Considering April March's version of 'Caribou' is a standout among her French 60s covers on Chick Habit, it's surprising the original has not yet made it onto a CD compilation. I think 'Notre prof' d'anglais' is the only song of Chantal Kelly's to show up on CD so far (on both Pop A Paris, Vol. 1 and the bootleg Ultra Chicks, Vol. 6), but correct me if I'm wrong.
'Caribou' is certainly a notable absence from the world of French 60s comps. It's the best song from Chantal, whose too-cute-for-words look, complete with perfectly-placed bow in every picture, likely has many French pop fans dying to hear more from her. Not only is the song a highlight of her short career, it's also a fine moment in 60s French pop that deserves to be heard. A wonderful example of the experimentalism present in the music of the time, it's an exhilarating marriage of pop and exotic elements. Listen to those incredible pounding tribal drums and eerie backing vocals.
I thought I might never get to hear this song. Chantal's EPs are highly sought-after, and I never have the sort of money that rare yé-yé girl records fetch. But luck was on my side when I found an unsold copy of the 7" single on eBay (often when the seller doesn't take Paypal things don't sell or go for really cheap, but it was still a surprise there were no takers on this at all) and the seller agreed to sell it to me at the bargain starting price. Fresh in the mail today, my excitement at receiving it has prompted me out of my hibernation.
My copy is undated, and most sources have its release date as 1965. But L'Encyclopédie Du Rock Français has it at 1966, and since it's specific - February, it says - I'm going to go with that.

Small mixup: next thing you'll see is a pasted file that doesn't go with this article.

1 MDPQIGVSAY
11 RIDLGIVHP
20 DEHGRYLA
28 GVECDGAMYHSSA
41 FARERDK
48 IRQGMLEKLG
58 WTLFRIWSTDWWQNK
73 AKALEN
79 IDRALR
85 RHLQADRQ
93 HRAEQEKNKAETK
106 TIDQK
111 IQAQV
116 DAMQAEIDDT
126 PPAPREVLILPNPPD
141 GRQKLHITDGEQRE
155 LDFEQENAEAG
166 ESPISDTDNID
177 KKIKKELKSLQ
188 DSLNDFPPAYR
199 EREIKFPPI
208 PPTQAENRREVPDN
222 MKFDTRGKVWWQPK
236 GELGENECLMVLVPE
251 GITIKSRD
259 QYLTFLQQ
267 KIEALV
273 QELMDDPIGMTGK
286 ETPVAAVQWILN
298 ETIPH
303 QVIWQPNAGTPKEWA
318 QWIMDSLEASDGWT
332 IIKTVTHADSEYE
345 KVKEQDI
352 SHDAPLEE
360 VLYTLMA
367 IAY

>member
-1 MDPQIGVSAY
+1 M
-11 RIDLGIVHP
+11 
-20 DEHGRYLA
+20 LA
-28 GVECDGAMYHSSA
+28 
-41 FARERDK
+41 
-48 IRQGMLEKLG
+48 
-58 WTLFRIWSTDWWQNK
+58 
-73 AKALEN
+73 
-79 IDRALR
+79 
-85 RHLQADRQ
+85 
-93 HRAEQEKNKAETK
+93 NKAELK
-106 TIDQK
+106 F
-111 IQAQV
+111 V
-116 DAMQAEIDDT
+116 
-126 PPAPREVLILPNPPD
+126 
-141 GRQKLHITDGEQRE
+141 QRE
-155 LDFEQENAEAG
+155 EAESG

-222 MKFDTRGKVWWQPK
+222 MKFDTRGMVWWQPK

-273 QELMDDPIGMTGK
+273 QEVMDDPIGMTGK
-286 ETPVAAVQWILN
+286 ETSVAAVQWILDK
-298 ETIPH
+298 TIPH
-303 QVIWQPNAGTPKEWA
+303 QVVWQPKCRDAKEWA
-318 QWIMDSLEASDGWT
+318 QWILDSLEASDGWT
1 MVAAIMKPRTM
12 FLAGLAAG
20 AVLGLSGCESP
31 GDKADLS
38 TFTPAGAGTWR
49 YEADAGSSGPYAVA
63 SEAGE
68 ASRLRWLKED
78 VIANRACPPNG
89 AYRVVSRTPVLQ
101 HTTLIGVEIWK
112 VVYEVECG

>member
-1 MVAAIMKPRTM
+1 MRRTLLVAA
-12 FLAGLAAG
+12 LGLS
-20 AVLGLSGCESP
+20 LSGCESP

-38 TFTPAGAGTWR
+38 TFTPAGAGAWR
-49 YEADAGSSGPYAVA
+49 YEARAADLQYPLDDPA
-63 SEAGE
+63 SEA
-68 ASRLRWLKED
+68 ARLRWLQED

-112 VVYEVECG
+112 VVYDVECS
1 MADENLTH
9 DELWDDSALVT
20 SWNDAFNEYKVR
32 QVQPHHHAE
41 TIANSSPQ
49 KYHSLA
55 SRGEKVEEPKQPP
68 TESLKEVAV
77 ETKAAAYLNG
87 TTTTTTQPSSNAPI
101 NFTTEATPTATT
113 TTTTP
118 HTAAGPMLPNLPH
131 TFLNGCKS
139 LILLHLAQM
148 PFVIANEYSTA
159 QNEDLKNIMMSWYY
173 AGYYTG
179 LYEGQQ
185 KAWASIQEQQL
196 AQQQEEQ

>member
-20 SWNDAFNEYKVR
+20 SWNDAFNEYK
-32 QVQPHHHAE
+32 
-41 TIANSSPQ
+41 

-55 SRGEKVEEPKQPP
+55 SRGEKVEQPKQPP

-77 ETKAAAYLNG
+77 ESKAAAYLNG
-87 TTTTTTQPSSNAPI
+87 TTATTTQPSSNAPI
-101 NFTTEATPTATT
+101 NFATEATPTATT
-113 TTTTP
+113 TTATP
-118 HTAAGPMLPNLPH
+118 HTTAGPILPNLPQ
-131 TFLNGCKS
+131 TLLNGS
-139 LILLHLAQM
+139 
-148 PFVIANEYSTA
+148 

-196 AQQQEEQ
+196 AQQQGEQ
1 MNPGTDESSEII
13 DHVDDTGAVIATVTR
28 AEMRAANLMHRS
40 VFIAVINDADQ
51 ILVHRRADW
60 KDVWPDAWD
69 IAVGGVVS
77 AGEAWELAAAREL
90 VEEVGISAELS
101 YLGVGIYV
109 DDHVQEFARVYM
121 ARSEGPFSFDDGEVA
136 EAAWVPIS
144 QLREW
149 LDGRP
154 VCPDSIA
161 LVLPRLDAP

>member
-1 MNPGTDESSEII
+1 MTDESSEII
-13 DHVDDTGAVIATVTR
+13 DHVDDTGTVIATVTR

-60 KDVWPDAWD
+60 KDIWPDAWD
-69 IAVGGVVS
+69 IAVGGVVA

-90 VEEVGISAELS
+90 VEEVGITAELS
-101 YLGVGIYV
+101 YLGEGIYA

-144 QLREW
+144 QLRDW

Chantal was born in Marseilles in 1950. Her family was originally from Corsica and her real name is Chantal Bassignani. She credited her family's love of singing - her mother and brother both sang - to their Corsican background. Chantal wanted to be a pop singer but thought it was an unreachable dream. Her family, however, were completely confident she could achieve it, and helped and supported her in getting there.
It didn't hurt that she was well-connected, either. Her singing teacher was the mother of ex-singing star Cris Carol (often written as Criscarol). The teacher recorded Chantal singing and played the tape for her friend Claude Bolling, a well-known jazz pianist and composer. It was Bolling who then set Chantal up with the Philips label, for whom she recorded several EPs. Criscarol wrote 'Caribou' and the 3 other songs on Chantal's first EP, and several more tracks for her subsequently. Bolling is the arranger and producer on 'Caribou'.
An enthusiastic and sweet-natured teen, Chantal had a long list of things she adored, including Jacques Brel, Joan Baez, James Dean, travelling, shopping, all things English, french fries and Coke, sports cars and, in boys, intelligence and personality. One of her biggest passions was singing live which she found "a thousand times more interesting than making a record". She said this after having made some live appearances, but not yet having toured. Presumably, she would have been thrilled when she later got to tour with big names like Johnny Hallyday, Jacques Dutronc and Michel Delpech.
Enjoy the crackly vinyl rip, and the rare pic I've scanned in, a 1966 ad for 'mini' cassettes featuring Chantal (big page, small scanner=can't fit all the text in, sorry). By the way, if you read out Mini-K7 in English, it sounds clunky and perplexing. But K-7 in French is ka-sept... i.e. cassette! Cute.